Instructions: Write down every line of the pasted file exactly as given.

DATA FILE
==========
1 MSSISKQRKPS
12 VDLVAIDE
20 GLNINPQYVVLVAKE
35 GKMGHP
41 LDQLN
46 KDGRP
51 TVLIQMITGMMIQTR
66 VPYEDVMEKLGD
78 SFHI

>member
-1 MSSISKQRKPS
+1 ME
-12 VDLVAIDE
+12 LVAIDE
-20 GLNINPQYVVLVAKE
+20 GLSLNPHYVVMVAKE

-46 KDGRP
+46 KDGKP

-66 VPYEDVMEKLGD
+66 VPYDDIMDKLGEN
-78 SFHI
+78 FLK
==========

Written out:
1 MSSISKQRKPS
12 VDLVAIDE
20 GLNINPQYVVLVAKE
35 GKMGHP
41 LDQLN
46 KDGRP
51 TVLIQMITGMMIQTR
66 VPYEDVMEKLGD
78 SFHI

>member
-1 MSSISKQRKPS
+1 ME
-12 VDLVAIDE
+12 LVAIDE
-20 GLNINPQYVVLVAKE
+20 GLSLNPHYVVMVAKE

-46 KDGRP
+46 KDGKP

-66 VPYEDVMEKLGD
+66 VPYDDIMDKLGEN
-78 SFHI
+78 FLK